“All right; I have just done. Pistols like an officer—same as they uses when they fights duels. Then you walks straight up to him, with your head in the air, and you says to him, ‘You don’t desarve it, sir, but I won’t take any dirty advantage of you; so there’s the pistols,’ you says. ‘Which will you choose? For we are going to settle this little affair.’ Then I’ll tell you how it is. Old Pat Reilly—who was a corporal once, before he was put back into the ranks—I heerd him telling our chaps over their pipes how he went with the doctor of the regiment he was in to carry his tools to mend the one of them who was hurt. He called it—he was an Irishman, you know—a jool; and he said when you fight a jool, and marches so many paces, and somebody—not the doctor, but what they calls the second—only I think Pat made a mistake, because there can’t be two seconds; one of them must be a first or a third—”

“There, Punch, tell me the rest to-morrow.”

“No,” said the boy obstinately; but his voice was growing weaker. “I have just done, and I shall be better then, for what I wanted to say will have left off worrying me. Let’s see what it was. Oh, I know. You stands opposite to your uncle, turns sideways, raises your pistol, takes a good aim at him, and shoots him dead. Now then, what do you say to that?”

“That I don’t want to shoot him dead, Punch.”

“You don’t?”

“No.”

“Why, isn’t he your enemy?”

“I don’t know.”

“Then I suppose that won’t do.”

“I’m afraid not, Punch.”

“Then you must wait a little longer till you get promoted for bravery in the field. You will be Captain Gray then, and then you can go to him, and look him full in the face, and smile at him as if you felt that he was no better than a worm, and ask him what he thinks of that.”

“What! Of my captain’s uniform, Punch?”

“No, I mean you smiling down at him as if he wasn’t worth your notice.”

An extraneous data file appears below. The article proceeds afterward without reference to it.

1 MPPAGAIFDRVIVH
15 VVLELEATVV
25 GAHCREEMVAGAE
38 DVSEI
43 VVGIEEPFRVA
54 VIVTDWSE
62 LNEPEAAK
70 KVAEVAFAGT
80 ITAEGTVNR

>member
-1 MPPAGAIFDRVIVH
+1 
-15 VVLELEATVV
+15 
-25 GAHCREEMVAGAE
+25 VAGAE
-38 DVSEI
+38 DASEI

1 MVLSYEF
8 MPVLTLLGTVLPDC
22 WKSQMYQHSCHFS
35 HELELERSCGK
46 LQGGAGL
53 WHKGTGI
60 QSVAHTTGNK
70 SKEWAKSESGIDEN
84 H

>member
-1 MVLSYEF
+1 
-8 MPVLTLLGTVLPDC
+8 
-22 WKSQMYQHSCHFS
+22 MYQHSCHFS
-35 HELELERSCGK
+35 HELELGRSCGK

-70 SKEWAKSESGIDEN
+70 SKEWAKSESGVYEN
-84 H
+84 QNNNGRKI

“Ah, that sounds better, Punch.”

“Then, you think that will do?”

“Yes.”

“Then, now I will go to sleep.”

“Ah, and get better, Punch.”

“Oh yes, I am going to get better now.”

With a sigh of satisfaction, the boy closed his eyes, utterly exhausted, and lay breathing steadily and well, while Pen stood leaning over him waiting till he felt sure that the boy was asleep; and then, as he laid his hand lightly upon his patient’s brow, a sense of hopefulness came over him on feeling that he was cool and calm.

“There are moments,” he thought to himself, “when it seems as if I ought to give up as prisoners, for it is impossible to go on like this. Poor fellow, he wants suitable food, and think how I will I don’t know what I could do to get him better food. I should be to blame if I stand by and see him die for want of proper nourishment.” And it seemed to him that his depressing thoughts had affected his eyes, for the cabin had grown dull and gloomy, and his despair became more deep.

“Oh, it’s no use to give way,” he muttered. “There must be food of some kind to be found if I knew where to forage for it. Why not kill one of the kids?”

He stopped short in his planning and took a step forward, to pass round the rough heather pallet, thus bringing him out of the shadow into the light and face to face with a girl of about seventeen or eighteen, who was resting one hand upon the doorpost and peering in at the occupant of the rough bed, but who now uttered a faint cry and turned to run.


Chapter Ten.

Talking in his Sleep.

“No, no! Pray, pray, stop!” cried Pen, dashing out after his strange visitor, who was making for the edge of the nearest patch of wood.

The imploring tone of his words had its effect, though the tongue was foreign that fell upon the girl’s ears, and she stopped slowly, to look back at him; and, then as it seemed to dawn upon her what her pursuer was, she slowly raised her hands imploringly towards him, the gesture seeming to speak of itself, and say, “Don’t hurt me! I am only a helpless girl.”

Then she looked up at him in wonder, for Pen raised his in turn, as he exclaimed, “Don’t run away. I want your help.”

The girl shook her head.

Inglés.”

Si, si, Inglés, Inglés. Don’t go. I won’t hurt you.”

Si, si, Inglés,” said the girl with some animation now.

“Ah, she understands that!” thought Pen; and then aloud, “Help! Wounded!” and he pointed at the open door.

The girl looked at him, then at the door, and then shook her head.

“Can you understand French?” cried Pen eagerly; and the girl shook her head again.